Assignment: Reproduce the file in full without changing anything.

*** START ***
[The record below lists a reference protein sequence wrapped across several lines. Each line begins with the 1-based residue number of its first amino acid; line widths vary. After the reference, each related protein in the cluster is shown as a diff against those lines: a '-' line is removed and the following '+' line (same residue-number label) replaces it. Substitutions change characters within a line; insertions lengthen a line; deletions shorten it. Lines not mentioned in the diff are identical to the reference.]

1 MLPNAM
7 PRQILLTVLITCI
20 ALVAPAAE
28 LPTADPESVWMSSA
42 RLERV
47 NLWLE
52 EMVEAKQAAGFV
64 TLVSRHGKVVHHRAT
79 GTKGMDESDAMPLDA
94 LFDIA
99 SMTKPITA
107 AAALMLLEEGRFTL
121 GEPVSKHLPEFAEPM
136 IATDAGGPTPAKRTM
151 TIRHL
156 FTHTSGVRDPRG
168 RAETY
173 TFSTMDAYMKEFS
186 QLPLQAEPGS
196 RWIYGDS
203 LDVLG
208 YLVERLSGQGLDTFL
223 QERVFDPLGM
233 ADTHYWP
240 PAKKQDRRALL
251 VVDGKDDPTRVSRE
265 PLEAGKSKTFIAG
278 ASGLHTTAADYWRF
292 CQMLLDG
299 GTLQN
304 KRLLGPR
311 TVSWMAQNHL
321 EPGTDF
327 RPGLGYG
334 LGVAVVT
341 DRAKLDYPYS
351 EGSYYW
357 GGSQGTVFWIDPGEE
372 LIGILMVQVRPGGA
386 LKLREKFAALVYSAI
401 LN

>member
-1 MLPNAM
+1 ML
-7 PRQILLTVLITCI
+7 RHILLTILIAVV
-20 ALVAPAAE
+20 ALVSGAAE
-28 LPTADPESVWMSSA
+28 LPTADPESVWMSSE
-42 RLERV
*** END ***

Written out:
[The record below lists a reference protein sequence wrapped across several lines. Each line begins with the 1-based residue number of its first amino acid; line widths vary. After the reference, each related protein in the cluster is shown as a diff against those lines: a '-' line is removed and the following '+' line (same residue-number label) replaces it. Substitutions change characters within a line; insertions lengthen a line; deletions shorten it. Lines not mentioned in the diff are identical to the reference.]

1 MLPNAM
7 PRQILLTVLITCI
20 ALVAPAAE
28 LPTADPESVWMSSA
42 RLERV
47 NLWLE
52 EMVEAKQAAGFV
64 TLVSRHGKVVHHRAT
79 GTKGMDESDAMPLDA
94 LFDIA
99 SMTKPITA
107 AAALMLLEEGRFTL
121 GEPVSKHLPEFAEPM
136 IATDAGGPTPAKRTM
151 TIRHL
156 FTHTSGVRDPRG
168 RAETY
173 TFSTMDAYMKEFS
186 QLPLQAEPGS
196 RWIYGDS
203 LDVLG
208 YLVERLSGQGLDTFL
223 QERVFDPLGM
233 ADTHYWP
240 PAKKQDRRALL
251 VVDGKDDPTRVSRE
265 PLEAGKSKTFIAG
278 ASGLHTTAADYWRF
292 CQMLLDG
299 GTLQN
304 KRLLGPR
311 TVSWMAQNHL
321 EPGTDF
327 RPGLGYG
334 LGVAVVT
341 DRAKLDYPYS
351 EGSYYW
357 GGSQGTVFWIDPGEE
372 LIGILMVQVRPGGA
386 LKLREKFAALVYSAI
401 LN

>member
-1 MLPNAM
+1 ML
-7 PRQILLTVLITCI
+7 RHILLTILIAVV
-20 ALVAPAAE
+20 ALVSGAAE
-28 LPTADPESVWMSSA
+28 LPTADPESVWMSSE
-42 RLERV